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Canadian mortgage rate gap leads to tough decisions for homebuyers
One of the new requirements in Ottawa’s recently tightened mortgage rules is the condition that consumers qualify based on the Bank of Canada’s posted rate for a five-year fixed-rate mortgage.
Although that rate has stayed at 4.64 percent since October 2016 when the rules were announced, qualifying with the current mortgage rate remains a heavy burden for those looking to buy a home across Niagara and beyond. It also creates a huge gap when it comes to deciding how you’ll pay since consumers can lock in a rate as low as 2.28 percent for five years.
This Financial Post article explains the impact this could have:
Many hopeful buyers are watching mortgage deals fall apart when their bank refuses to finance them after they’ve assumed they’ll qualify on the interest rate they find online.
Consider the math behind the problem: With the average home in Canada selling for $551,400, you’ll need $30,140 to get a loan for $521,260. (Note: you must have five percent down on the first $500,000 of a home and 10 percent on any portion ranging from $500,000 to $1 million.)
This means that your monthly mortgage payment at the 4.64 percent rate (based on a 25-year amortization) would be $2,925.74. But at 2.28 percent, that monthly payment decreases to $2,278.35.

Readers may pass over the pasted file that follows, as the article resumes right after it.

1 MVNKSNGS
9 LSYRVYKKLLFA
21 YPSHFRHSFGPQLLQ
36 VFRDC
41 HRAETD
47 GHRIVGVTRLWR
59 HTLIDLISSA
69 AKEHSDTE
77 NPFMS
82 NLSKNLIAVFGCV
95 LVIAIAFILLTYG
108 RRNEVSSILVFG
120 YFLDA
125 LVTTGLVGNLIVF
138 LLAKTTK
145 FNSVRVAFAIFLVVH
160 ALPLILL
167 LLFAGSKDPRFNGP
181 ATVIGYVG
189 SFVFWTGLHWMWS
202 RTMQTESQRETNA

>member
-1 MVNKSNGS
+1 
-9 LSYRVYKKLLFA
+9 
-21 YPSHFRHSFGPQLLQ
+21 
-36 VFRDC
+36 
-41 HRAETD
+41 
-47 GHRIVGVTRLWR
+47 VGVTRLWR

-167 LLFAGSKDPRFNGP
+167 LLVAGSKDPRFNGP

The first figure is the one to qualify for based on a ratio of how much of your monthly income can go to debt and housing costs. The second number is what you’ll end up paying.
Although the total debt service ratio must be under 44 percent, Canada Mortgage and Housing Corp. recommend these ratios should be at 32 and 39 percent for affordability purposes.
You may be able to use the gap money to make mortgage prepayments, but you should ask what your rate of return is.
After five to six months of the new mortgage rules, we’re seeing cracks in local economies and some believe the posted 4.64 percent qualification rate is too high. If people don’t have money to spend elsewhere, some are concerned that we could see a consumer recession.
Thanks for reading! If you want to read the entire article, please download the attached PDF file with highlighted points-of-interest HERE.